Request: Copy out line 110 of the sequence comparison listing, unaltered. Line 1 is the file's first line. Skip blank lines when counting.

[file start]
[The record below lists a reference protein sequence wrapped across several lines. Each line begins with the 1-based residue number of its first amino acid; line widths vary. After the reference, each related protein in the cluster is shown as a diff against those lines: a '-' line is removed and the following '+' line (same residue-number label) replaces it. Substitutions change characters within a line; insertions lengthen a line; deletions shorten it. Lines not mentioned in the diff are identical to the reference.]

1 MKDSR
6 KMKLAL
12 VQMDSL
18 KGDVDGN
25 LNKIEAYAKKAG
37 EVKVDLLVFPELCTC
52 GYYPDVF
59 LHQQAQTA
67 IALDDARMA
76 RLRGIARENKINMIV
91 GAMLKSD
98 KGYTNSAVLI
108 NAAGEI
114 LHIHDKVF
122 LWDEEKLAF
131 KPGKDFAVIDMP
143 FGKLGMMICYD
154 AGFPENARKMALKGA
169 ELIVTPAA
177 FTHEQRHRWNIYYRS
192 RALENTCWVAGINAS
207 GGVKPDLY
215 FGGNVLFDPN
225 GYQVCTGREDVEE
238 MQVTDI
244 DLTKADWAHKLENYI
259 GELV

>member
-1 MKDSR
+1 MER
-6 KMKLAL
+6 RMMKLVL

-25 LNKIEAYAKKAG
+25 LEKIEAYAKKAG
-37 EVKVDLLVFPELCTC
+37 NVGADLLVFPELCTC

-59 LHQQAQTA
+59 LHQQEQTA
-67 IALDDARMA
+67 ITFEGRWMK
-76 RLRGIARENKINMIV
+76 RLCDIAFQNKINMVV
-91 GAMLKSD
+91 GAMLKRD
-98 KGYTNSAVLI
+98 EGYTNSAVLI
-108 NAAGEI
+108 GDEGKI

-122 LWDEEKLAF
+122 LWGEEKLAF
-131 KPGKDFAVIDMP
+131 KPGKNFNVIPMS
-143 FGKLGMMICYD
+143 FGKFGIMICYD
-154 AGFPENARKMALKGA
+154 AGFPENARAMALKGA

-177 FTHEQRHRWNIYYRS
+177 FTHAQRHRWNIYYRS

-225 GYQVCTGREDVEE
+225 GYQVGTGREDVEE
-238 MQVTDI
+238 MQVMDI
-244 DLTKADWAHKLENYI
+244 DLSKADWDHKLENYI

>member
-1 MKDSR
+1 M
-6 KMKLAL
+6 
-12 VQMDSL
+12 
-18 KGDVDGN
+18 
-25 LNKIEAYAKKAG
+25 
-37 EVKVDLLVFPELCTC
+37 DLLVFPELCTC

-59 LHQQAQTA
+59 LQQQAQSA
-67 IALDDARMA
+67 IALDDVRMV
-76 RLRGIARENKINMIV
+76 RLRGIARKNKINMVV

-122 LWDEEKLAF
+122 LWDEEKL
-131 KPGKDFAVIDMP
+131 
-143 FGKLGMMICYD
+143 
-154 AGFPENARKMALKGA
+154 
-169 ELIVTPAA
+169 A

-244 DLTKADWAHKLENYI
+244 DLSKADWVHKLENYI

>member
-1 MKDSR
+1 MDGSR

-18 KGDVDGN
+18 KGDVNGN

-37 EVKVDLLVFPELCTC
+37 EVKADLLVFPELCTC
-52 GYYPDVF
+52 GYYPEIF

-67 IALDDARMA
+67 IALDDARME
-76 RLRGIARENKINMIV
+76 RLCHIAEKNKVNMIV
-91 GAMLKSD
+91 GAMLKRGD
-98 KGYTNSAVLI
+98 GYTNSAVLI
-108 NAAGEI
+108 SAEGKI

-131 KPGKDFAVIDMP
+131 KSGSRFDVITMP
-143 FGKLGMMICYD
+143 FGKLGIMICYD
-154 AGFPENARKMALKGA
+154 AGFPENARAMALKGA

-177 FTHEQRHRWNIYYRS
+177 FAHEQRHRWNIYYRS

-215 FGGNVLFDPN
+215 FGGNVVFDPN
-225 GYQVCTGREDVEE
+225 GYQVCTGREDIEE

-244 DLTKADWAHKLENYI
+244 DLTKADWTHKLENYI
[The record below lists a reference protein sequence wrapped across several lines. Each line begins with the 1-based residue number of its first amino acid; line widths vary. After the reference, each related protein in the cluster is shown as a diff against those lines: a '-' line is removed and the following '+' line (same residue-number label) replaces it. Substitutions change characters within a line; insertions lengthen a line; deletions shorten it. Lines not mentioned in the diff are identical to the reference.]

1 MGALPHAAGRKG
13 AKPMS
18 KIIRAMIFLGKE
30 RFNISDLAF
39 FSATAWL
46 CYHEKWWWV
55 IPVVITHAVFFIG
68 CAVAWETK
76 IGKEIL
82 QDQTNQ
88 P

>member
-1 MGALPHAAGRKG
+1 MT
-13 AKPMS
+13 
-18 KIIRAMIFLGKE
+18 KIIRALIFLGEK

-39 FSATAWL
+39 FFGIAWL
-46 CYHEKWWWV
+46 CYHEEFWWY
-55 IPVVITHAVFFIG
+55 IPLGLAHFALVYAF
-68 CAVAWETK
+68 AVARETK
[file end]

-91 GAMLKSD